Humans aren't alone in dealing with the effects of poor oral hygiene. Our canine companions are also at risk of developing dental diseases and conditions. Our Yucaipa vets talk about dog dental care and ways that you can help take care of your dog's teeth and prevent serious oral conditions from occurring.
Is dental care for dogs really necessary?
Your dog's oral health is an essential element of their overall health and well-being. Our canine companions often begin showing signs of periodontal disease (gum disease) by the time they reach about 3 years of age. This early start to dental disease can have serious negative consequences for their long-term health.
In humans, studies have shown a clear link between periodontal disease and heart disease and this appears to hold true for our pets as well.
The link between heart disease and periodontal disease in dogs is believed to be due to bacteria entering the bloodstream from the mouth, damaging heart function and causing issues with other organs. These health issues are in addition to the more obvious problem of pain caused by eroded gums, and missing or damaged teeth.
If you are asking yourself 'Should I brush my dog's teeth?' then you should know that a good oral health care routine at home paired with dental treats, along with routine professional dental care, can go a long way towards controlling the buildup of plaque and tartar and preventing tooth decay.
If you don't keep up with routine care it can lead to severe complications that can affect the entirety of your dog's health.
The Benefits of Ongoing Dental Care
Caring for your dog includes keeping up with their dental health care. Here are some of the benefits of routine care for the teeth and mouth of your pup:
1. Preventing teeth from falling out
If the structures surrounding a dog's teeth become infected or damaged, this will eventually lead to loose and missing teeth. With good dog dental care, you can make sure these supportive structures remain healthy and that the teeth stay in place.
2. Protecting your pup against pain
Dental disease can be very painful for our canine companions regardless of how advanced it is. Prevent oral pain and make sure your dog's teeth keep functioning as they're supposed to by keeping your pup's teeth and gums healthy.
3. Avoiding bad breath caused by bacteria
Halitosis or bad breath is a common problem for dogs, but it's actually a sign of dental disease. While a mild odor is normal, a strong smell of fish, poop, acetone, urine, garbage, sewer or other scent can indicate trouble such as an infection or buildup of bacteria. Bad breath normally accompanies tooth decay and disease. By keeping your dog's teeth clean, you can help prevent bad breath from occurring.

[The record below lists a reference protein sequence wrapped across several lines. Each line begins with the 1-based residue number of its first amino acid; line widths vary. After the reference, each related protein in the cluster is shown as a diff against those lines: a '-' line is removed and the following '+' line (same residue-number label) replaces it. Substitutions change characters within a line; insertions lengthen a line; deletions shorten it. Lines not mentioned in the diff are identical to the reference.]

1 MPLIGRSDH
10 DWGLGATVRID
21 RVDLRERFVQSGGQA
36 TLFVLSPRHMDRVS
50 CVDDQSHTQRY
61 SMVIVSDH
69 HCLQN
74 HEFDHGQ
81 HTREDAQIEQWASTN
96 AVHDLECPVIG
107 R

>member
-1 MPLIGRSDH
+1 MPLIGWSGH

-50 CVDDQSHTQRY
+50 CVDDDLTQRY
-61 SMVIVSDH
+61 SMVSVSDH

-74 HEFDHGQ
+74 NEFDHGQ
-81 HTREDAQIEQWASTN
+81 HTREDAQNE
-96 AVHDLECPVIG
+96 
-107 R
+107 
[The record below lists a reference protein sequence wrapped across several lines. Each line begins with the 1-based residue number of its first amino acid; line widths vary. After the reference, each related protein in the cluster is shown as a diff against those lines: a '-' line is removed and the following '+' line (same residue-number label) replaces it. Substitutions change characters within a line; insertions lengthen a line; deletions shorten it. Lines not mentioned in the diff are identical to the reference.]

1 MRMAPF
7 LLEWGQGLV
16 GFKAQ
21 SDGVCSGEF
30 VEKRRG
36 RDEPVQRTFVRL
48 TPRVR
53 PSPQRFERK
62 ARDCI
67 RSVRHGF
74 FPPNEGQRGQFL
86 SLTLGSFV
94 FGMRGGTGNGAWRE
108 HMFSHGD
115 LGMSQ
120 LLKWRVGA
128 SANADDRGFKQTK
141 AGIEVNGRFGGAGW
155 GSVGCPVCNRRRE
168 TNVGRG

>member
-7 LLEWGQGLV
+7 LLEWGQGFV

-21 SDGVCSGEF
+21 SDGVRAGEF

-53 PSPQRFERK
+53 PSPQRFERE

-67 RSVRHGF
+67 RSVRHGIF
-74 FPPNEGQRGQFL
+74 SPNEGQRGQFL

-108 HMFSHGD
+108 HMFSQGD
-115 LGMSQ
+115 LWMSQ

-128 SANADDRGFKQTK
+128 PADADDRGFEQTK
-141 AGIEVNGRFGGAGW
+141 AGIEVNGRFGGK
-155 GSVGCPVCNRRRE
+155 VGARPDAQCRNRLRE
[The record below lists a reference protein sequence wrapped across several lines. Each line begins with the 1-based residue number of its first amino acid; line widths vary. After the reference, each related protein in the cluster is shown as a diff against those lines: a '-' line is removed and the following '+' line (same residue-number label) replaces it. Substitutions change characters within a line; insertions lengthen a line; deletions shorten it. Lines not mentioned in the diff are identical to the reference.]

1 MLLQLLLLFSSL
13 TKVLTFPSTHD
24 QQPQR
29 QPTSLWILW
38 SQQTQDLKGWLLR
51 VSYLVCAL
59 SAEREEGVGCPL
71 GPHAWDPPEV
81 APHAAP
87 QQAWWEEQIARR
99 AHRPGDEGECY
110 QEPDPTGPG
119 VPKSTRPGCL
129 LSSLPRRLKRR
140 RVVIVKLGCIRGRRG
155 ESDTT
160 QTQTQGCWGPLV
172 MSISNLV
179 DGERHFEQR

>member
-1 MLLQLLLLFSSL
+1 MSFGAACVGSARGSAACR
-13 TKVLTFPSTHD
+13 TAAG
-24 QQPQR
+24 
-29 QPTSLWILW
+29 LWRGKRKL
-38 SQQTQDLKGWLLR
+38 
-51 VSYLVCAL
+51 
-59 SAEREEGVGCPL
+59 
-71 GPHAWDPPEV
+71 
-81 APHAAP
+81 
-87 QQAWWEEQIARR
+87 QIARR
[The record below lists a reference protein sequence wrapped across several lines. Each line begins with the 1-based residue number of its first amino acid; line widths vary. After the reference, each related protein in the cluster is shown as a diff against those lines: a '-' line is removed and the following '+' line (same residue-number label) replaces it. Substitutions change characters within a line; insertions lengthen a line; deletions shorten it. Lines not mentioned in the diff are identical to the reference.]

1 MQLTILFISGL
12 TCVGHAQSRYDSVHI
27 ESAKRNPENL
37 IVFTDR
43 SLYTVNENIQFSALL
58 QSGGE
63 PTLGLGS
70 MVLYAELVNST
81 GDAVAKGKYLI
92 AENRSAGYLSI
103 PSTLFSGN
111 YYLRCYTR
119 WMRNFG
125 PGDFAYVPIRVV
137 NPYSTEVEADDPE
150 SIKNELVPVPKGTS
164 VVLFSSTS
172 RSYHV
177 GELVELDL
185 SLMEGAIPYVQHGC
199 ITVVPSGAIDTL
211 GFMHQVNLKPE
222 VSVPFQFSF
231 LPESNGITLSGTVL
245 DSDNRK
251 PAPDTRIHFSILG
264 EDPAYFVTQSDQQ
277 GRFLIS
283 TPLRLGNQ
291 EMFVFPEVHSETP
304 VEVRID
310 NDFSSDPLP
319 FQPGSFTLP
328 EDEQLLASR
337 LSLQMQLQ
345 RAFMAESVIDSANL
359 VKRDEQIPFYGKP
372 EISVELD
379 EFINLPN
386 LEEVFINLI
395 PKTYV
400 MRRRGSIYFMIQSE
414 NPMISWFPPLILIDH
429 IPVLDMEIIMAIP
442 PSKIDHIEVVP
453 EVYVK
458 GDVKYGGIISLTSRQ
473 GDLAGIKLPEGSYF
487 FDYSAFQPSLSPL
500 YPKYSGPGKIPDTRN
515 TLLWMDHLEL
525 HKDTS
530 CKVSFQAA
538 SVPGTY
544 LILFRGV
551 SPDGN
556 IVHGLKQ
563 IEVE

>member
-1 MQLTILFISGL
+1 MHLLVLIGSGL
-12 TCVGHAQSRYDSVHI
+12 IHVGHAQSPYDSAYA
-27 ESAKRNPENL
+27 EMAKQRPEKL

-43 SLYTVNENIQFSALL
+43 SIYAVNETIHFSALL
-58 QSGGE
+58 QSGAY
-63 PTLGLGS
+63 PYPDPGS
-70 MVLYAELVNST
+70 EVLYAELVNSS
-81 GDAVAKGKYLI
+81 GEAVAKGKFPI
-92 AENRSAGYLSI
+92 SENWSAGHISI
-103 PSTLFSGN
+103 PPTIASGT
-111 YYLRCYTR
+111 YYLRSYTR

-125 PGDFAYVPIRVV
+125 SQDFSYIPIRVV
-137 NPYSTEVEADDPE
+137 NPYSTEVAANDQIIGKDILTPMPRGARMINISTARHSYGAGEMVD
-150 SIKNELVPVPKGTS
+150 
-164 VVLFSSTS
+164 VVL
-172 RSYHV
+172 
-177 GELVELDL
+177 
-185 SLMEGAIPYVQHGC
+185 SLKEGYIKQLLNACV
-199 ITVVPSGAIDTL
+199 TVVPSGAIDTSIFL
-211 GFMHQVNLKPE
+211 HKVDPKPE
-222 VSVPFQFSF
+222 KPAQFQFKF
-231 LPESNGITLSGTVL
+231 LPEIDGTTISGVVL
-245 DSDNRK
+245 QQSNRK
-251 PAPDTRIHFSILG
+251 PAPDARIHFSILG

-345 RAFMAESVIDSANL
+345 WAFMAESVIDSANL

4. Gum support to help prevent gum disease
The unfortunate truth is that most dogs will experience some form of dental disease by the time they are 3 years old. That said, diligent dog dental care can keep dental disease from progressing and causing problems in the rest of the body.
5. Avoiding damage and disease affecting your dog's organs
As alluded to above, dental disease can cause organ damage as a result of bacteria in plaque entering the bloodstream, traveling to the heart and spreading to organs such as the liver and kidneys. This will likely cause your dog to feel unwell quite quickly. Good oral hygiene prevents the spread of bacteria and subsequent organ damage (along with expensive procedures to correct these problems).
Are there any risks with professional veterinary dental care?
Anesthesia is typically required for any procedure that your dog has done including dental care. That's why our vets assess all pets to ensure that they are healthy enough to handle anesthesia and we conduct additional diagnostics if required to ensure that a dental exam while anesthetized is safe for your four-legged friend.
How to Clean Your Dog's Teeth
If you have a dog then you may be wondering how to clean a dog's mouth. Here, our vets offer some of the easy ways to help keep your dog's teeth and mouth clean:
- Use a finger brush from your vet, or a child’s toothbrush to brush your pet’s teeth daily to remove any plaque or debris. It's as simple as brushing your own teeth. If your dog resists having their teeth cleaned try some doggie toothpaste in flavors your pooch will find irresistible. These special toothpastes can turn a chore into a treat.
- Use a plaque prevention product (your vet can recommend some), which you can apply to your pet’s teeth and gums. These products act as a barrier to prevent plaque buildup.
- Offer your pup treats such as dental chews or food designed to help prevent plaque buildup and tartar.
At-home and professional dental care are important to the overall health of your dog. Reach out to your vet to schedule routine professional dental care for your pup today.
Note: The advice provided in this post is intended for informational purposes and does not constitute medical advice regarding pets. For an accurate diagnosis of your pet's condition, please make an appointment with your vet.